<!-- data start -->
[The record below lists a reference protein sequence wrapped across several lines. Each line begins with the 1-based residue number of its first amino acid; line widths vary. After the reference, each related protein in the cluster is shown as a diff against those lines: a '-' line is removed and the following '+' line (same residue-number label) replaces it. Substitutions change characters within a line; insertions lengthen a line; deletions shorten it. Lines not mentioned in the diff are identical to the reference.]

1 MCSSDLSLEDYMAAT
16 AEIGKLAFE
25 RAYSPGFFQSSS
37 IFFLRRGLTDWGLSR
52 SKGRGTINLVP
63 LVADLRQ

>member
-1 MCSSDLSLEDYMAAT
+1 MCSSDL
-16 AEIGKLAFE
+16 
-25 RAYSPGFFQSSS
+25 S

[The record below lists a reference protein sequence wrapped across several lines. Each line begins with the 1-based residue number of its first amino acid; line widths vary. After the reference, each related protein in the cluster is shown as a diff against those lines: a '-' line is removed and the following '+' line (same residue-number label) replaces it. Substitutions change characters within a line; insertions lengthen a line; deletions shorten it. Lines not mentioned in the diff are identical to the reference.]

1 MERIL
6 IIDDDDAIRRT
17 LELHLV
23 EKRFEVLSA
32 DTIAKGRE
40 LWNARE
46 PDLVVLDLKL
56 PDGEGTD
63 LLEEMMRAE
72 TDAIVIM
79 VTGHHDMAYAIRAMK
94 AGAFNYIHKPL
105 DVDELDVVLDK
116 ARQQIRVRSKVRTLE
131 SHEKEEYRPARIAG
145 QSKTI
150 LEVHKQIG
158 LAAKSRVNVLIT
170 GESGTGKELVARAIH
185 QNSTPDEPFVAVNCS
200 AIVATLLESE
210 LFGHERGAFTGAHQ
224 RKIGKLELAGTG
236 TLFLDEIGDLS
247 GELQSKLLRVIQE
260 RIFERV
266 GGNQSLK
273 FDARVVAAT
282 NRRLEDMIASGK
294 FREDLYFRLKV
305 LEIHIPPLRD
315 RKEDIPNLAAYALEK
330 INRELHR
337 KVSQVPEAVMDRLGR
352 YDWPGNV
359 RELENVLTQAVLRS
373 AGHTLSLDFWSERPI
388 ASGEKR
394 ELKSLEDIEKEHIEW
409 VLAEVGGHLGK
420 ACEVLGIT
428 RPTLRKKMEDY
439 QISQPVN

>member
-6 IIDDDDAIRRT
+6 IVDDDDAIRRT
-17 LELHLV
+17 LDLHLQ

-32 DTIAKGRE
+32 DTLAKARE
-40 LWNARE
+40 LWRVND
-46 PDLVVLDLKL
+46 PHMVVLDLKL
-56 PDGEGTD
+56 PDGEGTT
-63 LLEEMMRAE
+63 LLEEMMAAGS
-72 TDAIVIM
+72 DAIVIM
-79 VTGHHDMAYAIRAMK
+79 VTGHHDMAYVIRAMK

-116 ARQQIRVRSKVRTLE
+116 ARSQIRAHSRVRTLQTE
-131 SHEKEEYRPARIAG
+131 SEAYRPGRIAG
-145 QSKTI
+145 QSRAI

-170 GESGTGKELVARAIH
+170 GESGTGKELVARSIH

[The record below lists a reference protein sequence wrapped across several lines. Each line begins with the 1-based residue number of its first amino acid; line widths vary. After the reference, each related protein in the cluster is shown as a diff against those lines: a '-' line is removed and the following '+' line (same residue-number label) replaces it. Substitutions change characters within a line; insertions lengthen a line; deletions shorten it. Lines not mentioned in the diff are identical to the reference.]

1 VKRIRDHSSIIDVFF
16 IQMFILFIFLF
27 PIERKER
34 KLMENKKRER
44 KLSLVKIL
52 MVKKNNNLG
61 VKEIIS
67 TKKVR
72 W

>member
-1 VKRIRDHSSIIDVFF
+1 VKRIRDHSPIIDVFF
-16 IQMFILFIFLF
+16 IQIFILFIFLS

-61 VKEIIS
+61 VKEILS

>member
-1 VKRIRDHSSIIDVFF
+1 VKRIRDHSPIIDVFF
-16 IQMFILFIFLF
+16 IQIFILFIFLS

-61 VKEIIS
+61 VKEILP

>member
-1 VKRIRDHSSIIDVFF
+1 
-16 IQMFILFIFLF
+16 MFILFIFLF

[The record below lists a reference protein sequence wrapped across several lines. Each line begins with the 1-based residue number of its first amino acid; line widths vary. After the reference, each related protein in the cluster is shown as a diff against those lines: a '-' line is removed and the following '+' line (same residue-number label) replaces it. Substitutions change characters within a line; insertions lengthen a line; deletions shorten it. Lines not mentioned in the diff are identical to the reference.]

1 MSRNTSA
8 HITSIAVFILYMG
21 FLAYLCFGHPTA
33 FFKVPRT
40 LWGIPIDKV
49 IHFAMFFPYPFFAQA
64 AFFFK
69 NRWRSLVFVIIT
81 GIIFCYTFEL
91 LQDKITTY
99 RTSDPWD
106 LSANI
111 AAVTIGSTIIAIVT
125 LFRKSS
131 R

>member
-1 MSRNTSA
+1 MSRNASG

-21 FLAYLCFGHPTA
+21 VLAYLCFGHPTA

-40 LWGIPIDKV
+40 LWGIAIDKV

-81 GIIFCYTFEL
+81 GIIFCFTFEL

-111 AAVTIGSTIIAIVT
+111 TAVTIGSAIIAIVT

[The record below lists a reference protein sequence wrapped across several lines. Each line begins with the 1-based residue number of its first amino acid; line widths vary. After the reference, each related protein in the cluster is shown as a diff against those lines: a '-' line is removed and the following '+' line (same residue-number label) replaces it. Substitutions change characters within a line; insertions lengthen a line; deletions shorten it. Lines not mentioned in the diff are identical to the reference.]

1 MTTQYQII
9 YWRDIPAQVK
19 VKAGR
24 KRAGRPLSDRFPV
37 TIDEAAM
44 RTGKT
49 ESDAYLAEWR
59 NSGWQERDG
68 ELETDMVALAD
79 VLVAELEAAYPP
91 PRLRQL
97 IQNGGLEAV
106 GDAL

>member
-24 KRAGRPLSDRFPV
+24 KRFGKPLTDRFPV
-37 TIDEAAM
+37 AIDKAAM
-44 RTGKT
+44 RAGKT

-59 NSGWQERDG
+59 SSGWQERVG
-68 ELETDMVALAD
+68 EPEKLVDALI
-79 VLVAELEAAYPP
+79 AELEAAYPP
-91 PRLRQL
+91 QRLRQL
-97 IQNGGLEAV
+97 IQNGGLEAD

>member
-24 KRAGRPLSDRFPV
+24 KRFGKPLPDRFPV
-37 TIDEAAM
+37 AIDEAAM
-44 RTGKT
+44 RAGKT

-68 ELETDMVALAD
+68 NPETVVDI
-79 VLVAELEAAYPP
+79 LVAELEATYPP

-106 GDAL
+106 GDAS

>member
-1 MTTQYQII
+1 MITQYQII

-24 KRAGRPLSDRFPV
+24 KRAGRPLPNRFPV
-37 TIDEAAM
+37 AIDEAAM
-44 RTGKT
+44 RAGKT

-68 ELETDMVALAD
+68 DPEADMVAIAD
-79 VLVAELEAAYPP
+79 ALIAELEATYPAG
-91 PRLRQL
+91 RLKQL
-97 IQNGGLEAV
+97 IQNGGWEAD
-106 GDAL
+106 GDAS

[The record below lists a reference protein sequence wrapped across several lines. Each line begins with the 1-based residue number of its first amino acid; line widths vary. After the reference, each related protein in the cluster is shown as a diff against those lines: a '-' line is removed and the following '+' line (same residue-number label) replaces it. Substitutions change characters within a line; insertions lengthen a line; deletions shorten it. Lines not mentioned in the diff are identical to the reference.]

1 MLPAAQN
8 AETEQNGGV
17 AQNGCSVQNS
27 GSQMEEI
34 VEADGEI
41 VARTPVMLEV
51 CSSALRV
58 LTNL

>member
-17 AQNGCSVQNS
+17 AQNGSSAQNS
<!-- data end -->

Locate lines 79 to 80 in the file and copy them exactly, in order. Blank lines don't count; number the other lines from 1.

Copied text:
+116 ARSQIRAHSRVRTLQTE
-131 SHEKEEYRPARIAG